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Personality and Your Legal Career. Presented by the Lawyers Assistance Program Facilitated by Robert Bircher. Personality.

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Personality and your legal career

Personality and Your Legal Career

Presented by the Lawyers Assistance Program

Facilitated by Robert Bircher


  • Many lawyers attempt to practice law in legal cultures or areas of law that are inconsistent with their core personality-sooner or later dissatisfaction and problems are inevitable

  • Getting to know your own personality is critical for making good career choices

  • It is important in this analysis to accept yourself as you are rather than who you think you “should be”

  • Some lawyers think they should have the same personality as lawyers on TV or local lawyers they admire and proceed to try and be fundamentally different than they actually are-this won’t work

Authentic self and ideal self
Authentic Self and Ideal Self

  • Your authentic self is your basic nature and personality-As any mother knows this evident shortly after birth and is unique

  • Your Ideal self is the self that will be acceptable and gain approval from others-this is part of acculturation and is based on pleasing others for survival-it could also be called your “should” self

  • At first you rebel at the way others want you to be but after many years of capitulation it becomes difficult to determine which part of you wants what!! Is this me or who I am supposed to be??

Authentic self and ideal self1
Authentic Self and Ideal Self

  • For example if you are told that going to university and becoming a lawyer will make you happy, for many years you may actually come to believe it –even though it is often a dream of your parents not you!!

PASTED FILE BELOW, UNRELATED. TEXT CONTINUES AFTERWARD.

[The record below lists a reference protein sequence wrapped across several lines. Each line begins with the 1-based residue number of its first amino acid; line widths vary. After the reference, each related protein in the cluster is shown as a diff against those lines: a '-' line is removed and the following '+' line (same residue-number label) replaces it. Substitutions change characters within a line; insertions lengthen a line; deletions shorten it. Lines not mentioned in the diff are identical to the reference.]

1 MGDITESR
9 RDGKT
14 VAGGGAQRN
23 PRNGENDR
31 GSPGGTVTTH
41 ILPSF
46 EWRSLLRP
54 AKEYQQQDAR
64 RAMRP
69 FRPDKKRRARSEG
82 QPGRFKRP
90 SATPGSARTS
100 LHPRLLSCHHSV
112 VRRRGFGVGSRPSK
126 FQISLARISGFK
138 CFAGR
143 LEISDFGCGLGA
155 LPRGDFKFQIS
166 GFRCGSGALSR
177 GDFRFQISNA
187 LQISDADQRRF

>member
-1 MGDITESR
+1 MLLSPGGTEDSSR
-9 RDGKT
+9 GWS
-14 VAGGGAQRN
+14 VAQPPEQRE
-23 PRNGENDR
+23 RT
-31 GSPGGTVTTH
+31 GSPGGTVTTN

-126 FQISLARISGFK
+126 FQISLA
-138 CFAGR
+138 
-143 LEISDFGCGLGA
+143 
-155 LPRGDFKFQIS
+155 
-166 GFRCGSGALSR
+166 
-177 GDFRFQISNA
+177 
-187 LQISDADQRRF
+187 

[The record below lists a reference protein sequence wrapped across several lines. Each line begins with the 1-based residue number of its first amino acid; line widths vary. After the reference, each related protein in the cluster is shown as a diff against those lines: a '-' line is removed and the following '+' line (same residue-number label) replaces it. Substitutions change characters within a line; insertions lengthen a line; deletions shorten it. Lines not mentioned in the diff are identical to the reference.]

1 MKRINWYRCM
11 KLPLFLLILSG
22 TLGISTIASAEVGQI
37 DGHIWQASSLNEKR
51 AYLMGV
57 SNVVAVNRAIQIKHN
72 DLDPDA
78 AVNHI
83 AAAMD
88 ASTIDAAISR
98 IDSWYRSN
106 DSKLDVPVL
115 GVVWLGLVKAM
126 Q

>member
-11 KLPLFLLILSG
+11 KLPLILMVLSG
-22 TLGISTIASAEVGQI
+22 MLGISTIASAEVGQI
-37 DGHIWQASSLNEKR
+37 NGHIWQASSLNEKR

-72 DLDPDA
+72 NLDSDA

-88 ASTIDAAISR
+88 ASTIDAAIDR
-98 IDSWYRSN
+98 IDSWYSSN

• Lawyers generally do little genuine career planning (except for academic planning) before law school and usually have no conception of what law will be like until they actually do it. If they are lucky they find a job that perfectly suits them. For most however, it is hit and miss until they gradually figure it out

Personality dimensions
Personality Dimensions

  • Lets have a look at personality dimensions using the Myers Briggs model

  • People will have both dimensions and a preference for one dimension or another -you can write with both hands but one will be easy and comfortable and one will not

  • Most people use both in different circumstances but if given no pressure and a free choice will find one side slightly more natural or normal for them-we will talk about extremes for illustration but most people have some of both

Introversion and extraversion
Introversion and Extraversion

  • Most people know about this-extraverts focus their attention and energy on the outside world introverts focus on the inside

  • An extravert loves crowds and people and is energized by them, introverts like one on one or small groups

  • A good friend of mine from Victoria is an extravert and if we go for a walk in downtown Victoria the longest we can go without him stopping and chatting to someone is about 5 minutes-it once took us nearly a day to walk around Beacon Hill park and we met about 50 people!!